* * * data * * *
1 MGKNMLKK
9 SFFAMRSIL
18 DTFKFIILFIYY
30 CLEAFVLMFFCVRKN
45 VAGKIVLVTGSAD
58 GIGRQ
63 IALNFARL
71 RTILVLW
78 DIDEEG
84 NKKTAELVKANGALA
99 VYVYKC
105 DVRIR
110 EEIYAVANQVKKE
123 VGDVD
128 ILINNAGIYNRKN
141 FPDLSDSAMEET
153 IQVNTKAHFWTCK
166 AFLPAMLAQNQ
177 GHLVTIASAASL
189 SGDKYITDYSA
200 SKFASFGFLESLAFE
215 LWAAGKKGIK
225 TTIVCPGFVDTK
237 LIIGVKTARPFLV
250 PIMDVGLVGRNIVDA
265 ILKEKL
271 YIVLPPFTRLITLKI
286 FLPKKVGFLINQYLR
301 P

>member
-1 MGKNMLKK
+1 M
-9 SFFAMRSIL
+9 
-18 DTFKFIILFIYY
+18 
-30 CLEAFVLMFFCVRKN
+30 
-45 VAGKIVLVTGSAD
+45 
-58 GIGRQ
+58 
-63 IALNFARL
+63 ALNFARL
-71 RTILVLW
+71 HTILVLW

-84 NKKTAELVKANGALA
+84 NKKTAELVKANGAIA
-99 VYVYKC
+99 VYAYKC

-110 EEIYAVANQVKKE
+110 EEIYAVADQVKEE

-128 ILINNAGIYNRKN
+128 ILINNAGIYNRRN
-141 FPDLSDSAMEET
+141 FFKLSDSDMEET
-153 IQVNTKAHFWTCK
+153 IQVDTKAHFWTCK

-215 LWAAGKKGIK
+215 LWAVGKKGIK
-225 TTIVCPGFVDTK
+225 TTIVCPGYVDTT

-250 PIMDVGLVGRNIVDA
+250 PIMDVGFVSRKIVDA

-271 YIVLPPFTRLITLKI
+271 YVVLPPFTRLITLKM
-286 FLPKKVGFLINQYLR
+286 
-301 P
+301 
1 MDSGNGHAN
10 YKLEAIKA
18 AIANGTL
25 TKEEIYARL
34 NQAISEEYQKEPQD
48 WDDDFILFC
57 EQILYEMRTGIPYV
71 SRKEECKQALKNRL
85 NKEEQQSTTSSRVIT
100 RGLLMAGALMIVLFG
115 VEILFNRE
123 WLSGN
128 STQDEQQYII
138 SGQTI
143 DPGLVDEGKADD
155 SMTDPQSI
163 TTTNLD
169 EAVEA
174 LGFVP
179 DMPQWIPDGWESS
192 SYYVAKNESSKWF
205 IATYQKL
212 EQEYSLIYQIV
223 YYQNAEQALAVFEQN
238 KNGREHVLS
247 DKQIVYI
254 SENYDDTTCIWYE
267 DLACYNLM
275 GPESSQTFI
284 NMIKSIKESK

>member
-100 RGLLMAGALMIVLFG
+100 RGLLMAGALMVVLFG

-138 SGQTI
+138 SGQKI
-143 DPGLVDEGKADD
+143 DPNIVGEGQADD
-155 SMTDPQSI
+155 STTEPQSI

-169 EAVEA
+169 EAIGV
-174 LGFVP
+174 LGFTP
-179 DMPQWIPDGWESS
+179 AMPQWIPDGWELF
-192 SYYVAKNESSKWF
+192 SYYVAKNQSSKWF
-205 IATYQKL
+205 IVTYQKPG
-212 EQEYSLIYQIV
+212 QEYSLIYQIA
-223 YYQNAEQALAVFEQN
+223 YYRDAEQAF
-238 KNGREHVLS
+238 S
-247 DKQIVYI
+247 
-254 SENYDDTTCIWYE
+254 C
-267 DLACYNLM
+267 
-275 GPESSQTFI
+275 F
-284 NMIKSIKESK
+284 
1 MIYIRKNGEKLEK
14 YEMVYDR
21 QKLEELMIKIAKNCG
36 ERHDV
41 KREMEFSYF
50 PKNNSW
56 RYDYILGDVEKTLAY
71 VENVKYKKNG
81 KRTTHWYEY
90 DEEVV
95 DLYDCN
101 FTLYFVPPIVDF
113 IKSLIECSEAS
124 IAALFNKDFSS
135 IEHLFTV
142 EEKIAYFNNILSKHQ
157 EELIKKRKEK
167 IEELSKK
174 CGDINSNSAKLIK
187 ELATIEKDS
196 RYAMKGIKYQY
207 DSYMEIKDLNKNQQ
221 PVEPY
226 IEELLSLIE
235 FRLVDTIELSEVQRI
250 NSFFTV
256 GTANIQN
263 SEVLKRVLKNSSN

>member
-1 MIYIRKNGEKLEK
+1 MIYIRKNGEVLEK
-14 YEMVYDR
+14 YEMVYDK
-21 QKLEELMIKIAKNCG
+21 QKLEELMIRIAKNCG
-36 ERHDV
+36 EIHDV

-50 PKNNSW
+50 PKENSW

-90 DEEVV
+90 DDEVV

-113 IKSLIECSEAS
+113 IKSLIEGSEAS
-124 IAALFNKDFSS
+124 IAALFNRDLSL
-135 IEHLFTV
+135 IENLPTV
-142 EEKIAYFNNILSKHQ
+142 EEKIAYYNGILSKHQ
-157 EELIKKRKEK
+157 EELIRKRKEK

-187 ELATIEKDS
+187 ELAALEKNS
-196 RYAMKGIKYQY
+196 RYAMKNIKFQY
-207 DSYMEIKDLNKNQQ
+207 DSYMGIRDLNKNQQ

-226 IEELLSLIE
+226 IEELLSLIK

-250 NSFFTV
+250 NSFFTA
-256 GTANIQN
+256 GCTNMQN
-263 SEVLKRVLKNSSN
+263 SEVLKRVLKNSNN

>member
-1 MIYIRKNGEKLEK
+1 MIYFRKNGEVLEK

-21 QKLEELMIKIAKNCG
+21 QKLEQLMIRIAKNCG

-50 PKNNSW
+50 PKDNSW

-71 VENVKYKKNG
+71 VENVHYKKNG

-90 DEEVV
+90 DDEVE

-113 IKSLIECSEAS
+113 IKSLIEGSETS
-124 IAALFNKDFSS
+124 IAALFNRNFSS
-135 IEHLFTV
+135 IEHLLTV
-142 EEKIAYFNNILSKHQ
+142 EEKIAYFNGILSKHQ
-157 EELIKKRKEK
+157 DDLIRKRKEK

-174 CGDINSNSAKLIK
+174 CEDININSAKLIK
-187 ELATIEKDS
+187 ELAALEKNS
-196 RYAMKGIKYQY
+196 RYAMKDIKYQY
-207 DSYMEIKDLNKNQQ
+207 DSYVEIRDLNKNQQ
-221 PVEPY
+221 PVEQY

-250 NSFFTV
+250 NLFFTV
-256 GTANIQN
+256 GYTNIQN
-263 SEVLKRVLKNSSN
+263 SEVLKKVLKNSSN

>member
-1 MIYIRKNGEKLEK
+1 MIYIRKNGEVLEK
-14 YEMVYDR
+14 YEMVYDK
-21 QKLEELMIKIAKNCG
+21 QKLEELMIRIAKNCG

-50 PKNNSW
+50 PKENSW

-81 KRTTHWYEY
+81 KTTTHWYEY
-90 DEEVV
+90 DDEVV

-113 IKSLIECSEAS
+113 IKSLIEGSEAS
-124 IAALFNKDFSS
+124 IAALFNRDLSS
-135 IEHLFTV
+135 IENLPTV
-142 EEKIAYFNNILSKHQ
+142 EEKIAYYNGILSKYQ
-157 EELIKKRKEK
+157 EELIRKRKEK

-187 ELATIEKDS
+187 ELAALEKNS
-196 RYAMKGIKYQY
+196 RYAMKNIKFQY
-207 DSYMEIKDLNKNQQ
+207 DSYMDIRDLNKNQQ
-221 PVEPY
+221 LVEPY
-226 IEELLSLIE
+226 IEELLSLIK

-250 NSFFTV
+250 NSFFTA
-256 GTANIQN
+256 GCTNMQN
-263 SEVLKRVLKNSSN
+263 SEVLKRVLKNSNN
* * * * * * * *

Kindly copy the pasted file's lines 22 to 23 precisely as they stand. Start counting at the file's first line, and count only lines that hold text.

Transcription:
215 LWAAGKKGIK
225 TTIVCPGFVDTK